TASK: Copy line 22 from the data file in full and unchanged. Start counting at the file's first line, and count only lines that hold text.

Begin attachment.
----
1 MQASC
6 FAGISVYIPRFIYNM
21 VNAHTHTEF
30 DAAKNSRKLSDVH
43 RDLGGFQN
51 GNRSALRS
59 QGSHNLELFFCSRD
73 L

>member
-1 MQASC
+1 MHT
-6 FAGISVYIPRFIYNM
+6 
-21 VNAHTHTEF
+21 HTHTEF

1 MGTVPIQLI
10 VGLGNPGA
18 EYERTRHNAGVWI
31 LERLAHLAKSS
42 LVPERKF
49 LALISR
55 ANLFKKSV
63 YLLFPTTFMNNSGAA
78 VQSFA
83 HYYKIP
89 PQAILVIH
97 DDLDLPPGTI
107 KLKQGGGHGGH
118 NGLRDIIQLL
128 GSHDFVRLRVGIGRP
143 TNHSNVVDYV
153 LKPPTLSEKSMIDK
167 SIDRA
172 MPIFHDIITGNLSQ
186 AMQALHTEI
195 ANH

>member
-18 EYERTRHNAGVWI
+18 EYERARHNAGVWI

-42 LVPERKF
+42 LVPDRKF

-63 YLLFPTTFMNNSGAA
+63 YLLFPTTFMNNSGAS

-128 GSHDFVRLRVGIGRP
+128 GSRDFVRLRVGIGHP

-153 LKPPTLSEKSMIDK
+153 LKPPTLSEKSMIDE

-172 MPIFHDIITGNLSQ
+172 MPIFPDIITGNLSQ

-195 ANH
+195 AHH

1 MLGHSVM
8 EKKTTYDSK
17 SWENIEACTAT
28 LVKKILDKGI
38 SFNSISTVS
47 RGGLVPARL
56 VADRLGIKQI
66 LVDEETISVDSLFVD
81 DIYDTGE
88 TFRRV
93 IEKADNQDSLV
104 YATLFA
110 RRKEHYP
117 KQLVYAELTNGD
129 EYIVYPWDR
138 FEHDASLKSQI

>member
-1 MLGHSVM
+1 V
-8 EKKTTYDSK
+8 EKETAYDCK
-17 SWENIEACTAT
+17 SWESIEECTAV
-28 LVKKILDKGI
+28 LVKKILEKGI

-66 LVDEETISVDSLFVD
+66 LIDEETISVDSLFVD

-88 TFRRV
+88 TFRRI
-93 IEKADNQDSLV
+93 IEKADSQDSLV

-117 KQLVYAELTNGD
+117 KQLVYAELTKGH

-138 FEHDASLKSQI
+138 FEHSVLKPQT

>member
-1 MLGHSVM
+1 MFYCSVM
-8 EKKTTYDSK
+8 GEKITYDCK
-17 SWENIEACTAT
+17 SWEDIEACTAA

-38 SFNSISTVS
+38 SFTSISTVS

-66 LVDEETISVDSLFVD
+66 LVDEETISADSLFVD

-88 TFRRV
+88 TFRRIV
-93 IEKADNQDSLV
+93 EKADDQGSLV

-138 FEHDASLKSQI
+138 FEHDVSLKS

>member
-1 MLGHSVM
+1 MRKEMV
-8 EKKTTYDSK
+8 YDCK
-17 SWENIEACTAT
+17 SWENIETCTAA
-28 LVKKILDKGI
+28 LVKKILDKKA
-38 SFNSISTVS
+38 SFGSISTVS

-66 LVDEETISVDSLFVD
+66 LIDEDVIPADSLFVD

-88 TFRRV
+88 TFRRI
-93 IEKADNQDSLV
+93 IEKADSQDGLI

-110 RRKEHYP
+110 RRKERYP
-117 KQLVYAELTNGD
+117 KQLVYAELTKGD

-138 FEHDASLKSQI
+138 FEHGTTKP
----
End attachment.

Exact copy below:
55 ANLFKKSV